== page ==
Vedantam and Solnit on Swimming with the Tide

April 20, 2016

From the March 2016 issue of Harper’s Magazine – Rebecca Solnit’s article entitled “Bird in a Cage”:

There are two things I think about nearly every time I row out into San Francisco Bay. One is a passage from Shankar Vedantam’s The Hidden Brain, in which he talks about a swim he once took. A decent swimmer in his own estimate, Vedantam went out into the sea one day and discovered that he had become superb and powerful; he was instantly proud of his new abilities. Far from shore, he realized he had been riding a current and was going to have to fight it all the way back to shore. “Unconscious bias influences our lives in exactly the same manner as that undercurrent,” Vedantam writes. “Those who travel with the current will always feel they are good swimmers; those who swim against the current may never realize they are better swimmers than they imagine.”

Detecting weak signals in a noisy world

January 24, 2016

How to work out what’s really going on in our lives?  What are the patterns, and are we certain we understand them?  That’s the increasing challenge in our “noisy” world, where our challenge is not too little information, but access to too much.

Jim Bright teaches at the Australian Catholic University, and late last year wrote two excellent articles in The Sydney Morning Herald‘s (now diminished – who could have predicted that 20 years ago?) employment pages about this very topic:

Learning how to detect weak signals in a complex, changing and noisy world will provide a winning advantage. Developing skills in pattern recognition, judgment in interpretation and having the courage to act on fragmentary data will be increasingly important in a world that teases us with possible futures. (November 28, “How to see the future”).

Science reminds us that it is not only economists that get it wrong (although to be fair, unlike economists, scientists do get a lot of things right). As Paul Samuelson​ said, economists have predicted nine out of the past five recessions. Sometimes decisions made confidently on the best available evidence can turn out to be precisely the wrong thing to do. (November 14, “Nothing more certain than uncertainty”)
How do we develop those skills of analysis?  Experience, synthesis, watching for past patterns and the ability to project them to future scenarios.  That’s what separates true strategic thinkers from the rest.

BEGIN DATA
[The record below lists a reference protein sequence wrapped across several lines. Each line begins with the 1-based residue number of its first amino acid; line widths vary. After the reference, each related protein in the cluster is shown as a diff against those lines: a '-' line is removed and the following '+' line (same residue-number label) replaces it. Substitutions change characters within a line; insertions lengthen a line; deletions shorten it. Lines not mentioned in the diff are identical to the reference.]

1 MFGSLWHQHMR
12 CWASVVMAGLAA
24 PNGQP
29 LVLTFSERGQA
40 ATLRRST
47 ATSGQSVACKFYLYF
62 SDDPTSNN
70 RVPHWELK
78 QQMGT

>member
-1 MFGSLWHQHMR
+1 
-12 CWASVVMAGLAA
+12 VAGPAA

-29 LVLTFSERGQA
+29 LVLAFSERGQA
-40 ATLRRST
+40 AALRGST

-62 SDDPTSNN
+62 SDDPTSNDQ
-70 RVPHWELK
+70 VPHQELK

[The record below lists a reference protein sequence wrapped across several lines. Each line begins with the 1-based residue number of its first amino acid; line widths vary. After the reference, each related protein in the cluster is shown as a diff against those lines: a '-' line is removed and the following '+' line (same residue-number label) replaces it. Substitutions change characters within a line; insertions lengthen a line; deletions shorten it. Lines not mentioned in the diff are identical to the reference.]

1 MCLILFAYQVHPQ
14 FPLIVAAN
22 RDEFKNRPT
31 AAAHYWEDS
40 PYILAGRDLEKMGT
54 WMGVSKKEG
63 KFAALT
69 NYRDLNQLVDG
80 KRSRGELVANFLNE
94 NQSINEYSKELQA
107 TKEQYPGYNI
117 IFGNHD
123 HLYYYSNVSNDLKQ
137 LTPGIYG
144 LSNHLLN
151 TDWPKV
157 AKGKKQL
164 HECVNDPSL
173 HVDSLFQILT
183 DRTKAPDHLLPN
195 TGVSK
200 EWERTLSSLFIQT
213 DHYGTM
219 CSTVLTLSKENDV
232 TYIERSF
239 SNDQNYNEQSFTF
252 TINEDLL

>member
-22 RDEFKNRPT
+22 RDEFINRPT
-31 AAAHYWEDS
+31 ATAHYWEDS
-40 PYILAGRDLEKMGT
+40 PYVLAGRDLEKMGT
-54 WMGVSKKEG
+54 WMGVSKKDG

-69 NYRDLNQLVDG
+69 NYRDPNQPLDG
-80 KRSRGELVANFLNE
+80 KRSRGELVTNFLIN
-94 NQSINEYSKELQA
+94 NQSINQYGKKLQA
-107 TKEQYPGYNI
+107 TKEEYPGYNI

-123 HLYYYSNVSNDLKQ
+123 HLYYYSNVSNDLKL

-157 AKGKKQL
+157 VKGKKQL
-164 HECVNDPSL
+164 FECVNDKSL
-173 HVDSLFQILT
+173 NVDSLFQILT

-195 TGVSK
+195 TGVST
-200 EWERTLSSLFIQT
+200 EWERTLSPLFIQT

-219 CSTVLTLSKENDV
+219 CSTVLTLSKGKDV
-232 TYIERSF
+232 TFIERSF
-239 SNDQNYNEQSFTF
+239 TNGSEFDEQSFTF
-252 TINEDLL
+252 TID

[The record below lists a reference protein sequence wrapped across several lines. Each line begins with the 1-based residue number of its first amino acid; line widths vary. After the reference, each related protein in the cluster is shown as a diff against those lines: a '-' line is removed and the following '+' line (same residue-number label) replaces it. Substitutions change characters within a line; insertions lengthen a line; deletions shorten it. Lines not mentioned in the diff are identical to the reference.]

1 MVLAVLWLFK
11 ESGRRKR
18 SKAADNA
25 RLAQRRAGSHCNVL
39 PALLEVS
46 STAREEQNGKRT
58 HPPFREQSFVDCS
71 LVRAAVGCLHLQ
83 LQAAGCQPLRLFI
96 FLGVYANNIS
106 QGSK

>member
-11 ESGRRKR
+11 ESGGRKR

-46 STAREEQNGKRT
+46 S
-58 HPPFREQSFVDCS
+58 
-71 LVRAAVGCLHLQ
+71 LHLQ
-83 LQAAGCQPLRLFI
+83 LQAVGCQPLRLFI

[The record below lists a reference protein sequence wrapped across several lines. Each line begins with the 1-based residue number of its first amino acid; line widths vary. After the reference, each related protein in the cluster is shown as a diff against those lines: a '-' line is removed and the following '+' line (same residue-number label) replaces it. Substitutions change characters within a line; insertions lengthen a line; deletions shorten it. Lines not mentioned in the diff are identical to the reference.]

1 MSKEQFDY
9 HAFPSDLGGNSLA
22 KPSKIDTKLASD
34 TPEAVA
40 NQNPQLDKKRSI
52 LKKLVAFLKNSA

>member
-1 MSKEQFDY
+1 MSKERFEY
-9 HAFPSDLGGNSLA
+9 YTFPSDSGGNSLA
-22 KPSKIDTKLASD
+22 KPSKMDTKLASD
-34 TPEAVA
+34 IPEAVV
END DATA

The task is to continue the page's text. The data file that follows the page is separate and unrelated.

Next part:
Funding models for non-profit organisations

November 5, 2015

Early in to my eight and a half year tenure as CEO of the non-profit Rural Health Education Foundation, I realised that I had one primary responsibility – to ensure financial health and sustainability for the organisation. Everything else was secondary.

With financial health, I could hire and keep good staff, and they – bless them – could get on with their work, without fear of budget cuts, or worse – losing their jobs. It also meant that we would have the money for the necessary publicity, promotion, marketing, branding and – most importantly (and all too often ignored) – investing in corporate governance, with a high quality and informed Board of Directors that focussed on strategy, an up-to-date constitution, a CFO (in our case, a great Operations Manager), a good auditor, a good lawyer and impressed partners and other stakeholders.

When I arrived, I inherited a simple funding model that had lasted for some years: the majority of the funds came from the Australian Government Department of Health and Ageing (as it was then called) – some 80%. We also received some money – including important institutional support – from the pharmaceutical sector through unrestricted educational grants, particularly through the foresight and commitment of Merck Sharpe and Dohme Australia (now MSD Australia), which had originally set up the Foundation.

But as good – and as benevolent – as the Department and Merck were, it was not a long term financial strategy, leaving the organisation at risk of relying on only a couple of sources. So we worked hard over many years to develop a new strategy, one that included a diverse range of sources, few of them dependent on each other. These included other national and state professional and peak health and medical organisations, state and territory departments of health, other pharmaceutical companies, foundations and trusts, program sales (we actively sold our DVDs, supplying up to 10% of our income at times) and even license fees when we started to broadcast our educational television programs on SBS TV and National Indigenous Television (NITV, then separate from SBS). We even had plans to commence seeking individual donations (the “Deductible Gift Recipient” status here in Australia is essential for any non-profit).